Iran Outlaws Education For Thousands


University students across the UK, including at the University of Southampton, are launching a national campaign for young Iranians barred from higher education. This aims to bring to light the fact that the Islamic Republic of Iran, one of the world’s most egregious human rights abusers, oppresses and discriminates against its own population. Today, many young Iranians are forced to endure the denial of admission to university. But education is a fundamental right – as essential as breathing. The CAN YOU SOLVE THIS? human rights campaign seeks to mobilise large numbers of individuals and groups in support of thousands of Iranian youth.

The campaign uses a QR (Quick Response) code to attract attention. Students are invited to scan the QR code with their phone, or visit the website, and watch a video that explains the issue.

The website asks students to write to the Foreign Secretary, the Rt Hon William Hague, and the Iranian minister responsible for higher education, the Hon Kamran Daneshjoo.

This aims to bring support to the thousands of young Iranians who are barred from universities and institutions of higher learning because they have political views, social affiliations or religious convictions rejected by their government. Human rights defenders, women’s rights activists, and members of ethnic or religious minorities are often excluded.

The treatment of the Bahá’í community, Iran’s largest religious minority, is a stark example of this injustice. They are subject to government policies that systematically prevent them from accessing higher education. Their informal initiative to provide higher education, the Bahá’í Institute for Higher Education, has been attacked by the government. In other words, their efforts to acquire knowledge for themselves have been declared illegal.

Article 26 of the Universal Declaration of Human Rights proclaims that everyone has the right to education. Article 13 of the International Covenant on Economic, Social and Cultural Rights – to which Iran is a state party – explicitly codifies the right, by stating that, “higher education shall be made equally accessible to all”.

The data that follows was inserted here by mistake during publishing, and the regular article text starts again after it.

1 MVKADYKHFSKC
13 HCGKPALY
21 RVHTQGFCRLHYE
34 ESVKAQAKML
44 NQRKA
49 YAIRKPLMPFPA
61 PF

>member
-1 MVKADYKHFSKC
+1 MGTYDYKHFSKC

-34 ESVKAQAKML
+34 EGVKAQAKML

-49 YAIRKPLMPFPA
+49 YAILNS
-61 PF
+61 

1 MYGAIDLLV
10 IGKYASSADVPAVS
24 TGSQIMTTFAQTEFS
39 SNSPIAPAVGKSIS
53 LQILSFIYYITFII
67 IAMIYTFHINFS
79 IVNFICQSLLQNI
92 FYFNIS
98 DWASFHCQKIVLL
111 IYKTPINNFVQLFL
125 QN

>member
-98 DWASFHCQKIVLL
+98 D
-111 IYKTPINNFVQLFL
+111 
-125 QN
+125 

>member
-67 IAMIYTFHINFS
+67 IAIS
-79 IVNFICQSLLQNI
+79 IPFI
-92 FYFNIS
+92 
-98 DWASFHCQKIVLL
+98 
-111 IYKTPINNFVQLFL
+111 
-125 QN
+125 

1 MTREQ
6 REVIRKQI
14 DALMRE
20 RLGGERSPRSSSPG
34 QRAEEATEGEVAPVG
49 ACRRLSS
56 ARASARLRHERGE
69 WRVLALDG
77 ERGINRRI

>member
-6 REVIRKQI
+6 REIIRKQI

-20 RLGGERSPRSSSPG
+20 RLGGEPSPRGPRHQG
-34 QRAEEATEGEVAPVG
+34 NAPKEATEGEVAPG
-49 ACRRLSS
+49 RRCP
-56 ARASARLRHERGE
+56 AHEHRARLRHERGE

The youth of Iran urgently need popular support. CAN YOU SOLVE THIS? calls on UK students to respond as members of a global community, to ensure that the right to higher education in Iran is respected. Through raising public awareness and enlisting support, the campaign will demand an end to these unjust and oppressive practices. Iran is strangling itself and its future by strangling its youth. Give a voice to the voiceless of Iran.

Can You Solve This? Watch the video to find out more…


Discussion6 Comments

  1. avatar

    I am an Iranian and totally reject this propaganda non sense claim.
    Iran has the world youngest population (75%-80% under the age of 30) the vast majoroty of whom have high school diplomas.
    Threre are at least one or two universities in every town and city offering a variety of courses up to Phd level.
    The education system is far superior to the British, French and American system and even the school children have far more common knoledge of the basics than their counterparts in the countries mentioned above.
    I concede that Iranian govenment does regulates a lot even dress code for university students which I do not support but claiming that it is a human right issue is nothing but propaganda.